Assurance of these security requirements is only possible when the merchant or the service provider knows where cardholder data resides in its systems, and this is especially a problem due to data sprawl. For example, when data is accessed or used by multiple processes, it tends to spread to other systems. Apart from residing in the data assets in a known environment, a cardholder’s data may make its way to other devices inadvertently, such as a smartphone, personal laptop, or a BYOD machine due to the aforementioned data sprawl. Such data sprawl or leak is possible due to the cross-platform auto-synchronization.
Therefore, to ‘discover’ in which data systems customers’ cardholder data is stored, organizations must devise a method to scan data within their data systems to determine which of them falls within the definition of cardholder data or not and which of them is more sensitive than the other.
This is where PCI DSS card data discovery comes into play.
Data discovery starts with the identification of data assets across the network. It creates visibility into data assets by first gathering and building a catalog of all cloud-native and non-native data assets that could be across SaaS applications, IaaS data stores across multiple cloud providers, or on-premises. Effective data discovery systems allow identification of critical information, such as cardholder’s name, card expiration date, and other details in structured forms (tables and columns) or unstructured forms (spreadsheets, emails, etc).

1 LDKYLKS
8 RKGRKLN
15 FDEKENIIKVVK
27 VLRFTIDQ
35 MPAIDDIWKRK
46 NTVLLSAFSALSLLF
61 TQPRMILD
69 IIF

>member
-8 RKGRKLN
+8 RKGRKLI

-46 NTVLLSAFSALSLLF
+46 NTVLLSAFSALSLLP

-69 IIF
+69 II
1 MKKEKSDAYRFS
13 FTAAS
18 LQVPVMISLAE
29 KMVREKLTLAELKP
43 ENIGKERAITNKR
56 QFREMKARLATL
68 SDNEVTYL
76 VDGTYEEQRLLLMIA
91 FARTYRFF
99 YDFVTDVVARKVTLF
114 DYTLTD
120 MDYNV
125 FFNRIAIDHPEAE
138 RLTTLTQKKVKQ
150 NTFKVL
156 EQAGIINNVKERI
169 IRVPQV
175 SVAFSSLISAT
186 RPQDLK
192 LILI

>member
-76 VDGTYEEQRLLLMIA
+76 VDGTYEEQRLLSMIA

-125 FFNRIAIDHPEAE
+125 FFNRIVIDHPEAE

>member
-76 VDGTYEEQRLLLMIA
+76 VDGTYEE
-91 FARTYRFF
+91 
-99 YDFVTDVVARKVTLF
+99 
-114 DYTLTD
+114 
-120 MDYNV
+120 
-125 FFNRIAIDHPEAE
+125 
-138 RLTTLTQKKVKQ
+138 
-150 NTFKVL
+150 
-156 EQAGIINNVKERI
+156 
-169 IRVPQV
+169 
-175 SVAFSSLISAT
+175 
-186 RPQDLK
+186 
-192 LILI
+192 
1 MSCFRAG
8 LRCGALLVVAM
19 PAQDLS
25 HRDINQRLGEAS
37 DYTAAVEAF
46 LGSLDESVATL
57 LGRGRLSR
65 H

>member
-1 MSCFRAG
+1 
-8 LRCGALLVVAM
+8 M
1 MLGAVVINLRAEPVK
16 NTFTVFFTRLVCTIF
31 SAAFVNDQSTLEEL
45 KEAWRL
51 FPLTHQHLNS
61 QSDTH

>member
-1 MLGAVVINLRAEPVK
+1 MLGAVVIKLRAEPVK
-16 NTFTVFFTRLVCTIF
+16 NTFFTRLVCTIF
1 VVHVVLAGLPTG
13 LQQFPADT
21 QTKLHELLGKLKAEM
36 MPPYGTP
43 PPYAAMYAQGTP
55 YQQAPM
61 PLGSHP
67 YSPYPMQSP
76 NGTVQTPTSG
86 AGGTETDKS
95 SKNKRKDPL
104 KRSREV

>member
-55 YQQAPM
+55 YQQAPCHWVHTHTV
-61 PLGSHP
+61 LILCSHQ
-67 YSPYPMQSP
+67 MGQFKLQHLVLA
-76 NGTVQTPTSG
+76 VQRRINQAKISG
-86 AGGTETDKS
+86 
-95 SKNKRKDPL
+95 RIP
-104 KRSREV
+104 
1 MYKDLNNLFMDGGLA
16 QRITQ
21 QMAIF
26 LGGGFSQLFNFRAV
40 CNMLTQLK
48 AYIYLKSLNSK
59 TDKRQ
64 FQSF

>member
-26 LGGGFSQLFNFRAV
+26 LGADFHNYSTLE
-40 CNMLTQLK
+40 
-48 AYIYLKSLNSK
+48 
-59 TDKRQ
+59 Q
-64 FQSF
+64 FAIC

Once the data assets are mapped and cataloged, the next step is to discover and classify the data within assets or object stores. Data classification helps categorize data as per its sensitivity or security risk. As a result, teams can determine the types of security measures that need to be implemented.
It’s only after an effective data discovery mechanism that the organization can assess the security posture of that database and the vulnerabilities that it may have. This provides a reliable basis for which the organization can implement security measures and other risk mitigations to ensure it remains protected.
Before starting the PCI DSS card data discovery process, it is vital to define the scope of cardholder data (CHD) discovery and classification. Seller and service providers can attempt to define an accurate scope by taking into account the following important considerations:
Sellers and service providers should use the right data discovery tool that can integrate natively with their card data environment and the cloud data assets. The tool should also offer a deep discovery feature that can scan and discover different personal and sensitive data attributes, use Machine Learning, AI, and contextual analysis to reduce false positives, identify security and privacy metadata within the data, and classify the risk posed by the data.
All in all, the data discovery tool should give detailed insights into the data type, its sensitivity level, security posture, and compliance.
Securiti offers an AI-powered robotic data discovery tool, built to scan data in structured and unstructured systems across an organization’s dynamic environment. Along with sensitive data intelligence and Personal Information auto-linking, Securiti’s data discovery tool discovers Personal Information within structured or unstructured databases, identifies the type of data, appends its security, and privacy metadata, scores it according to the risk it poses, and auto-links it to the data subject’s ID. Thus, with our Data Discovery tool, organizations can:
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At Securiti, our mission is to enable enterprises to safely harness the incredible power of data and the cloud by controlling the complex security, privacy and compliance risks.